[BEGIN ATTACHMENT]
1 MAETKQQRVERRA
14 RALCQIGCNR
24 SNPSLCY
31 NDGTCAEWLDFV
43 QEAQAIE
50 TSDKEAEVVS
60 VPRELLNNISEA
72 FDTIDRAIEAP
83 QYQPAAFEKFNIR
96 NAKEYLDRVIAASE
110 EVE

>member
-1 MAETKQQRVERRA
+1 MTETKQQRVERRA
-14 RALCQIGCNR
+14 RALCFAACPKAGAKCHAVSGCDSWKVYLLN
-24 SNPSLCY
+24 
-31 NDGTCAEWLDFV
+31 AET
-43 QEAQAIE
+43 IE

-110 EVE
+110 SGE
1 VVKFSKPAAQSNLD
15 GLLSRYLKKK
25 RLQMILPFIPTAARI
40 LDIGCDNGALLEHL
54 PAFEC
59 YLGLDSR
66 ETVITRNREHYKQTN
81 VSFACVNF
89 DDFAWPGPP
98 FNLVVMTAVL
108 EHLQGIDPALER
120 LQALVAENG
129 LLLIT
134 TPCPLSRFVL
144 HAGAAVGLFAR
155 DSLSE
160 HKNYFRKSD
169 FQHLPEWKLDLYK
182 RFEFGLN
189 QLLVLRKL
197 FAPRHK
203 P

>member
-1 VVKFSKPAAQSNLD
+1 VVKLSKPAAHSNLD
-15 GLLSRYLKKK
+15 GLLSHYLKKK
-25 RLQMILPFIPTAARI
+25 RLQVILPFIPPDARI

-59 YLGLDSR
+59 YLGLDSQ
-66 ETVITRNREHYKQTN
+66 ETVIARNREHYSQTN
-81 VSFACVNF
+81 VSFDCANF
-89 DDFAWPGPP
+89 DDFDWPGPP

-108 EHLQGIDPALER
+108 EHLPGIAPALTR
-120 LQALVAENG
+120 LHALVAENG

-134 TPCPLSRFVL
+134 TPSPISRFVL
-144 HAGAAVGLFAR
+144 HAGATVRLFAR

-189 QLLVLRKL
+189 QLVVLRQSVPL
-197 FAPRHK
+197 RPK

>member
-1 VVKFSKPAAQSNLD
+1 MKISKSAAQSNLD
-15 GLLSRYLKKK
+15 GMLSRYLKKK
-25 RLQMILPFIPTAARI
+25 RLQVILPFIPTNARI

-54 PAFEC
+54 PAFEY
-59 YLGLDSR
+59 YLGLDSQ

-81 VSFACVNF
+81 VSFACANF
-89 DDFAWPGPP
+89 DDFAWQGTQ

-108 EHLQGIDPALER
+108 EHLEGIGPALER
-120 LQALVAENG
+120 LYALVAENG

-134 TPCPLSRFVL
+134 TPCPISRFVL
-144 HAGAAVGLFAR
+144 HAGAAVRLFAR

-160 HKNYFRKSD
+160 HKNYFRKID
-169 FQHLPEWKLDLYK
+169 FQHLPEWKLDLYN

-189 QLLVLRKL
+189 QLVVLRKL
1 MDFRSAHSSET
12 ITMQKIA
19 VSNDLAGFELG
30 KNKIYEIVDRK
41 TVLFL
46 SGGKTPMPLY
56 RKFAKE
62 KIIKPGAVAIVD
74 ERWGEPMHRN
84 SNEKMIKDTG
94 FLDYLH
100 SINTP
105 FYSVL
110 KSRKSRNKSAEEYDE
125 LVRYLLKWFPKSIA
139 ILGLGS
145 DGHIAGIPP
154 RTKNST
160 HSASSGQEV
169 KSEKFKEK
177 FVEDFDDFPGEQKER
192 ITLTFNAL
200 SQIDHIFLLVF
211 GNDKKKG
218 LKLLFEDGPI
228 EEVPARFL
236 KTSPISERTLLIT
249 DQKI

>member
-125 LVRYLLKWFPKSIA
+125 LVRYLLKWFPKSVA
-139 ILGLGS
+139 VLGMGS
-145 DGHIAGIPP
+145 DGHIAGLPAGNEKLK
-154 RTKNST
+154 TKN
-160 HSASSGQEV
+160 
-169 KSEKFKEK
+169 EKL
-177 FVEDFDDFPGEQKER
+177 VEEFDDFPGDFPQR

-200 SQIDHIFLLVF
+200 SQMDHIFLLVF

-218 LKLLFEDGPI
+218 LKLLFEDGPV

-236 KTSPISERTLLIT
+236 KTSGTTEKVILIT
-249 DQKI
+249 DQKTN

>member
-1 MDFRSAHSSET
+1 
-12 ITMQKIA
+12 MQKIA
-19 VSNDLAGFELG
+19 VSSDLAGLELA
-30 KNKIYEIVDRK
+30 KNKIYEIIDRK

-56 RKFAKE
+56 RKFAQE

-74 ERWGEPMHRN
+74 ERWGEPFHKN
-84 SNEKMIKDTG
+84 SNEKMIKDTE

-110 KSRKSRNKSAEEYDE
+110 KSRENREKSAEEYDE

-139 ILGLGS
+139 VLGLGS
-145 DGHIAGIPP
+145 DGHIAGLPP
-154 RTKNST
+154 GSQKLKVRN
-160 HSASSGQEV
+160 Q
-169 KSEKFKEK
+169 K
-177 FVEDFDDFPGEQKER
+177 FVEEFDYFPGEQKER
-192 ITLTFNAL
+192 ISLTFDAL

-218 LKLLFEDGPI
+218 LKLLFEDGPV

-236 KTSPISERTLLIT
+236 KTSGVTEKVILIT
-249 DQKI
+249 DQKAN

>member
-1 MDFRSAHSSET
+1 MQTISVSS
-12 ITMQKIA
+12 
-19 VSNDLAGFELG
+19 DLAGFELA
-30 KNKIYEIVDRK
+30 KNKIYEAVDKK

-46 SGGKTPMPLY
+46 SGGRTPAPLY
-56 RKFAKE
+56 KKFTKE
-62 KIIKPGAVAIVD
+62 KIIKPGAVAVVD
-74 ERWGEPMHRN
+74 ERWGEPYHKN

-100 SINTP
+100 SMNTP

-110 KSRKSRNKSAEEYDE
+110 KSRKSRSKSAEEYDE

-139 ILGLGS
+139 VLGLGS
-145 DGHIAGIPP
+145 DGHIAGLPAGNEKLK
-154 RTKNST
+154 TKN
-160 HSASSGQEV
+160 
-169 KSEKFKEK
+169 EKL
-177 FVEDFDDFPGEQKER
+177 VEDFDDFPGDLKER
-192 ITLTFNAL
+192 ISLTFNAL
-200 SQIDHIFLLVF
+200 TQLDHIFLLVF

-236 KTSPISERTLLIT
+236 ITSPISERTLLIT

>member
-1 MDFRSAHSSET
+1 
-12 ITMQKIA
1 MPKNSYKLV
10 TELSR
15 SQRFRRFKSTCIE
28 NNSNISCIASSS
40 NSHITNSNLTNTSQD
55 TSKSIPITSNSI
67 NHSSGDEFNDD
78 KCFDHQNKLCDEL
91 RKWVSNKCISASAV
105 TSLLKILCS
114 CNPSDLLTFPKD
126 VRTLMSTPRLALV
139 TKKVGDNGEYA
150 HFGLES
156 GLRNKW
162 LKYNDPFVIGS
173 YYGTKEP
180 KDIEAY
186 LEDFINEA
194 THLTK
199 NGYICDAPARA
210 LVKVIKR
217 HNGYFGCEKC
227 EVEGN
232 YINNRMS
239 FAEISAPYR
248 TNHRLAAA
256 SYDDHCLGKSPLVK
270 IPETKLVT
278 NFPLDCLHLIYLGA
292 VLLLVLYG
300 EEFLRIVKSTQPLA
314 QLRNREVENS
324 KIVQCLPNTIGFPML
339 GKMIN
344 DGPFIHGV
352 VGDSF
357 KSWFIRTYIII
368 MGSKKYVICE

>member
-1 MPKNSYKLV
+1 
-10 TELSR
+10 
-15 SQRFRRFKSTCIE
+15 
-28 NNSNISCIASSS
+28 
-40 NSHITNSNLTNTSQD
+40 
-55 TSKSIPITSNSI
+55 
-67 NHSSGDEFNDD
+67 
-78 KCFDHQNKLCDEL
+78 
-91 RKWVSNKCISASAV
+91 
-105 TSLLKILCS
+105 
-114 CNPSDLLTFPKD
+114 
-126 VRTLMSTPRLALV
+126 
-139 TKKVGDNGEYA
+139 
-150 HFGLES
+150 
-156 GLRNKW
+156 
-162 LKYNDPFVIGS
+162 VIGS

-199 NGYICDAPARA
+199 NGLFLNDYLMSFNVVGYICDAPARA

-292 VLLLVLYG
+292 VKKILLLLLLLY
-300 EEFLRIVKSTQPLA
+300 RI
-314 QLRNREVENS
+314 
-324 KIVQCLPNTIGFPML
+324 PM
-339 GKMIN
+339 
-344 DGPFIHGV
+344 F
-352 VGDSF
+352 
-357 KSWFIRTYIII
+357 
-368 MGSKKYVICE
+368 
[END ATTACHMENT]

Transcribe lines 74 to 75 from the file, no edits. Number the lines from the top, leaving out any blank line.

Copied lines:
>member
-1 VVKFSKPAAQSNLD